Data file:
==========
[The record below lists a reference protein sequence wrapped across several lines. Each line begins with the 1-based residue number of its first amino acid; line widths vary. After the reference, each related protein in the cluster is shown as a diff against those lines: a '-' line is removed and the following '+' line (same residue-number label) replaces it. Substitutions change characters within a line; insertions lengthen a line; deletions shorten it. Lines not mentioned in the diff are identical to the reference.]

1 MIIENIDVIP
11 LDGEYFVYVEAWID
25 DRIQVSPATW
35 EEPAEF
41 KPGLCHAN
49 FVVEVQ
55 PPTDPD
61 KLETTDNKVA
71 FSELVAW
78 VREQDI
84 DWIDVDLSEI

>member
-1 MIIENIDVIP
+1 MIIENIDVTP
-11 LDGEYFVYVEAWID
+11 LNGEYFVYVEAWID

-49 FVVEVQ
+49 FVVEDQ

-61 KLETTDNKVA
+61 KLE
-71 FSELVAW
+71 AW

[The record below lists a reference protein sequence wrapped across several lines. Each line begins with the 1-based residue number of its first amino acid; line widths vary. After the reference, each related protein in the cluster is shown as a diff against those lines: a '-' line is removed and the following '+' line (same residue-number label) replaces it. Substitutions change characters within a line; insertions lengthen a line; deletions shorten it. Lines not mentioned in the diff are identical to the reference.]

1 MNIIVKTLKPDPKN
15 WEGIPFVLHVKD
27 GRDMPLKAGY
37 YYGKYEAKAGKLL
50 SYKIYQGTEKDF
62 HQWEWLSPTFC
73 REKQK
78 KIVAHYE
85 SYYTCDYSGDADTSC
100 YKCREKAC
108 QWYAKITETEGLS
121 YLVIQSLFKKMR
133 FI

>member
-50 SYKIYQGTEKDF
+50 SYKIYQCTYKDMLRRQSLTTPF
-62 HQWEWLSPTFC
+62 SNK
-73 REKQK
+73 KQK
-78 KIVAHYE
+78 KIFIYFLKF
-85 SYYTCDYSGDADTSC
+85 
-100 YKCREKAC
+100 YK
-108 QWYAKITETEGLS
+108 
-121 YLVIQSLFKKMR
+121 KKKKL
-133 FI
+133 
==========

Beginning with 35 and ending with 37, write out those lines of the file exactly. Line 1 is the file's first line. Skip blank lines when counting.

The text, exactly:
108 QWYAKITETEGLS
121 YLVIQSLFKKMR
133 FI